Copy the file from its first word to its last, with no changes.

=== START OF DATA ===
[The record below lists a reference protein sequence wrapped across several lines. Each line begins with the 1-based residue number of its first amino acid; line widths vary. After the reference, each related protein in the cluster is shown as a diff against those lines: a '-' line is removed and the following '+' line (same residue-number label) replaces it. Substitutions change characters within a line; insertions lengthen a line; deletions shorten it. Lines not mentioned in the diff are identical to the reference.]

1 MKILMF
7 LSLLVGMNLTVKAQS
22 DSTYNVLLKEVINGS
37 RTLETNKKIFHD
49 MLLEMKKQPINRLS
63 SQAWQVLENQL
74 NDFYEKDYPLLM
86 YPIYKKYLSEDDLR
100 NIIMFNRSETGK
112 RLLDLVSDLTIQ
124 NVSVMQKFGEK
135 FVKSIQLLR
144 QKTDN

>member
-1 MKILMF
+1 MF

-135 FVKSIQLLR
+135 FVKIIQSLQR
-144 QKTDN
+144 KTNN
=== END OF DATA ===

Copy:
[The record below lists a reference protein sequence wrapped across several lines. Each line begins with the 1-based residue number of its first amino acid; line widths vary. After the reference, each related protein in the cluster is shown as a diff against those lines: a '-' line is removed and the following '+' line (same residue-number label) replaces it. Substitutions change characters within a line; insertions lengthen a line; deletions shorten it. Lines not mentioned in the diff are identical to the reference.]

1 MKILMF
7 LSLLVGMNLTVKAQS
22 DSTYNVLLKEVINGS
37 RTLETNKKIFHD
49 MLLEMKKQPINRLS
63 SQAWQVLENQL
74 NDFYEKDYPLLM
86 YPIYKKYLSEDDLR
100 NIIMFNRSETGK
112 RLLDLVSDLTIQ
124 NVSVMQKFGEK
135 FVKSIQLLR
144 QKTDN

>member
-1 MKILMF
+1 MF

-135 FVKSIQLLR
+135 FVKIIQSLQR
-144 QKTDN
+144 KTNN